Diagnosis and Management of Pedal Osteitis and Pedal Fractures for a Large Herd of Reticulated Giraffes (Giraffa camelopardalis reticulata)
American Association of Zoo Veterinarians Conference 2014
Liza Dadone1, VMD; Sushan Han2, DVM, PhD, DACV; Steve Foxworth3; Eric Klaphake1, DVM, DACZM, DABVP (Avian), DABVP (Reptile/Amphibian); Matthew S. Johnston2, VMD, DABVP (Avian); Myra Barrett2, DVM, DACVR
1Cheyenne Mountain Zoo, Colorado Springs, CO, USA; 2College of Veterinary Medicine and Biomedical Sciences, Colorado State University, Fort Collins, CO, USA; 3Equine Lameness Prevention Organization, Berthoud, CO, USA


Over four years, ∼60% of a herd of 20 reticulated giraffes (Giraffa camelopardalis reticulata) were prescribed NSAIDs for at least one lameness episode. As of March 2013, almost all had hoof overgrowth of one or more front feet.

Using operant-conditioning training over the next year, zoo staff trained most of the herd for front foot assessments in a non-chute, protected-contact setting, including palmar evaluations, radiographs, and farrier trims. There was a high incidence of radiographic abnormalities including pedal osteitis, pedal fractures, abnormal joint angles, arthritis, and sole foreign bodies. Farrier trims corrected toe, heel, and sole overgrowth with the goal of restoring normal hoof symmetry and foot weight distribution. These farrier trims are now performed every four to eight weeks in an effort to maintain normal symmetry. Supplemental husbandry medication and pharmacological modifications were also implemented, varying by individual situation.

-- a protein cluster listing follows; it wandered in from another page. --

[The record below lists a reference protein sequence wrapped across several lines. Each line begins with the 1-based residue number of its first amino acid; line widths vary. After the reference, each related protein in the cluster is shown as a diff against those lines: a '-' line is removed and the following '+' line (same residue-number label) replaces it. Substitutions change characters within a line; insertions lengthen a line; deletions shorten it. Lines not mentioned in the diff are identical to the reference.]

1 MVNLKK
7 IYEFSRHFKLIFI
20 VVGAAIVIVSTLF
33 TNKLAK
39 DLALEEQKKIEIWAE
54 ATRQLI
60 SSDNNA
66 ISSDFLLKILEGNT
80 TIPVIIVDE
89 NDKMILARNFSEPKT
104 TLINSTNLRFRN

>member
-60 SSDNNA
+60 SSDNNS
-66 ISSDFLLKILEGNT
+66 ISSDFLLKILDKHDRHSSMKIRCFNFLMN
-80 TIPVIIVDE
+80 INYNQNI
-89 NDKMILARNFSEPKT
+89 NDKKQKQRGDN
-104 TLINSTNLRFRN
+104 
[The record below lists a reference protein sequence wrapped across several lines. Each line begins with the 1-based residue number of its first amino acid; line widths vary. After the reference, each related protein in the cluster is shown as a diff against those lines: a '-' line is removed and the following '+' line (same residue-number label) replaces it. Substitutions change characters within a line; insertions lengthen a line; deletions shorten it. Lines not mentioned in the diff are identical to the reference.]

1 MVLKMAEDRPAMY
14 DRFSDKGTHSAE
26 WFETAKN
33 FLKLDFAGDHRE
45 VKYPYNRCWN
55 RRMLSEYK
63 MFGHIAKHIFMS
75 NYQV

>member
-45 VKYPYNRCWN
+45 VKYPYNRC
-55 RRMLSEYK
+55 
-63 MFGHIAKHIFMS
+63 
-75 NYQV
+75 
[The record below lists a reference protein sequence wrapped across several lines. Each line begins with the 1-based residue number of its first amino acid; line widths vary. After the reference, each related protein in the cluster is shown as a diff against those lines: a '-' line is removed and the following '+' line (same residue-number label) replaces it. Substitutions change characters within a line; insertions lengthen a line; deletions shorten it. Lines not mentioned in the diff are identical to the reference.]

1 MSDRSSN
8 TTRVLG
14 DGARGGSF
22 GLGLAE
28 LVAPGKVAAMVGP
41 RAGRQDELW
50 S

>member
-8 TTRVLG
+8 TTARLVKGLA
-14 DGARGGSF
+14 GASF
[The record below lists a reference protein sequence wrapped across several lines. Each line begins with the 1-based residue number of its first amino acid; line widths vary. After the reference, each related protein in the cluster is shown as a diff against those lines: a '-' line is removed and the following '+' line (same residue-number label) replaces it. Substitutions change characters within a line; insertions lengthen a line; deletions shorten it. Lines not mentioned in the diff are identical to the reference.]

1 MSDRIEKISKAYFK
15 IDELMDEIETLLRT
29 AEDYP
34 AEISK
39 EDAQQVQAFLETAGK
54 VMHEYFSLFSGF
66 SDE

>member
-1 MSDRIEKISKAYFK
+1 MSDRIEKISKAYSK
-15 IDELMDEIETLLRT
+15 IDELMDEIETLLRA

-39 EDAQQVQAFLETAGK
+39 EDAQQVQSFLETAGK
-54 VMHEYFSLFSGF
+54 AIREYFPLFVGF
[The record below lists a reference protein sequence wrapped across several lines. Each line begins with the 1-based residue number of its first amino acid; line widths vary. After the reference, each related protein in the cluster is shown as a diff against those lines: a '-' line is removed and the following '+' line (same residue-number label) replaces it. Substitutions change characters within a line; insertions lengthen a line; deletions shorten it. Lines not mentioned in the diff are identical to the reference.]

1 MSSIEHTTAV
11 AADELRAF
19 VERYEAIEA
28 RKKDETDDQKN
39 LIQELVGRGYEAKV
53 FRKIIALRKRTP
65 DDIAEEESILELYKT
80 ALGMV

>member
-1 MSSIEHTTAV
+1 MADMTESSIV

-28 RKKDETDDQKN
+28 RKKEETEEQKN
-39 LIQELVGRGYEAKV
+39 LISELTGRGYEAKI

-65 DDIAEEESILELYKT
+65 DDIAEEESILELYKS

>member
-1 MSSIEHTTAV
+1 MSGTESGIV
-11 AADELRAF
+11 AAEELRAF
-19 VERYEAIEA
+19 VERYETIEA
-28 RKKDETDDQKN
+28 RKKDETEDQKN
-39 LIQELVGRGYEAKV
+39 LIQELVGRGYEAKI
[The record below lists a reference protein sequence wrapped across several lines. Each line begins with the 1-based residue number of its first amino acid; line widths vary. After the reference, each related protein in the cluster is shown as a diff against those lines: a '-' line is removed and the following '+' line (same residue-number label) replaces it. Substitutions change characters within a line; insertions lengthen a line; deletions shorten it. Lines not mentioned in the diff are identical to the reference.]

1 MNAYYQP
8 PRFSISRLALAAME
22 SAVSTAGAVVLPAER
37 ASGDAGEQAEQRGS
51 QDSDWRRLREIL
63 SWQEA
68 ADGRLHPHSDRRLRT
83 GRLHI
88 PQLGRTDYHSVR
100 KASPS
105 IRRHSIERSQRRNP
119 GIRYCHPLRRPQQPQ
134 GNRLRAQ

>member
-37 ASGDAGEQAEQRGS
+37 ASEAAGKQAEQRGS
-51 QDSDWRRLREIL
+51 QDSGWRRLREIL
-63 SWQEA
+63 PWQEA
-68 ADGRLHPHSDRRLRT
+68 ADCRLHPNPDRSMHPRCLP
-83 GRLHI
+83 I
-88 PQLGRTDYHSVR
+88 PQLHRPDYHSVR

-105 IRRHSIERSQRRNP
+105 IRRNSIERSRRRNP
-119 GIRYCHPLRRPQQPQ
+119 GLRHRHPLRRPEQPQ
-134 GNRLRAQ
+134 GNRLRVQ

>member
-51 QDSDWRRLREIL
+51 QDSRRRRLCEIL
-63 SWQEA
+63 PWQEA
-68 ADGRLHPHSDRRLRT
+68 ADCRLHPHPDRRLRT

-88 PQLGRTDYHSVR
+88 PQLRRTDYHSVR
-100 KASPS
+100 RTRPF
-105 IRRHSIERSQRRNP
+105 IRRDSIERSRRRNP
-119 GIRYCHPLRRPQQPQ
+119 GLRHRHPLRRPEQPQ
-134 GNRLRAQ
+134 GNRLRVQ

Computed tomography (CT) and histopathology were performed on three deceased individuals to improve our understanding of the pathophysiology, to assess for etiologies/contributing factors, and to develop hoof trim metrics/parameters.

Lameness and hoof overgrowth are common health concerns in captive giraffe. Zoos with giraffe will benefit from evaluating hoof health before severe lameness or hoof overgrowth develops. We hypothesize that operant-conditioning training of giraffe for foot care/management and radiographs may minimize/prevent future lameness and foot pathologies.


Thanks to the entire giraffe team at the Cheyenne Mountain Zoo: the keepers for incredible training; the vet technologists for taking so many radiographs; and to Bob Chastain, Tracy Thessing, Jason Bredahl, and Jeremy Dillon for helping identify possible husbandry modifications and setting training goals. Thanks also to the CSU radiology department for performing the foot CTs.


Speaker Information
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Liza Dadone, VMD
Cheyenne Mountain Zoo
Colorado Springs, CO, USA

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